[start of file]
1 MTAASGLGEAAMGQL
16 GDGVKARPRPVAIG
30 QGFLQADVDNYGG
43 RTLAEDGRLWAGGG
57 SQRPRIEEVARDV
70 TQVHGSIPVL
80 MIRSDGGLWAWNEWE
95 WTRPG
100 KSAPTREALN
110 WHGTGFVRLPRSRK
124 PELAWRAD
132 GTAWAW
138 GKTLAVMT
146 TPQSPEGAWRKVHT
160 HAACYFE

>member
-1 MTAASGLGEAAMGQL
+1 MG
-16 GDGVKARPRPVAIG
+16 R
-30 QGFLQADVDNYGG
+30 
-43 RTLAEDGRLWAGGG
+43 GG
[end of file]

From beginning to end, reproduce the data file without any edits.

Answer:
1 MTAASGLGEAAMGQL
16 GDGVKARPRPVAIG
30 QGFLQADVDNYGG
43 RTLAEDGRLWAGGG
57 SQRPRIEEVARDV
70 TQVHGSIPVL
80 MIRSDGGLWAWNEWE
95 WTRPG
100 KSAPTREALN
110 WHGTGFVRLPRSRK
124 PELAWRAD
132 GTAWAW
138 GKTLAVMT
146 TPQSPEGAWRKVHT
160 HAACYFE

>member
-1 MTAASGLGEAAMGQL
+1 MG
-16 GDGVKARPRPVAIG
+16 R
-30 QGFLQADVDNYGG
+30 
-43 RTLAEDGRLWAGGG
+43 GG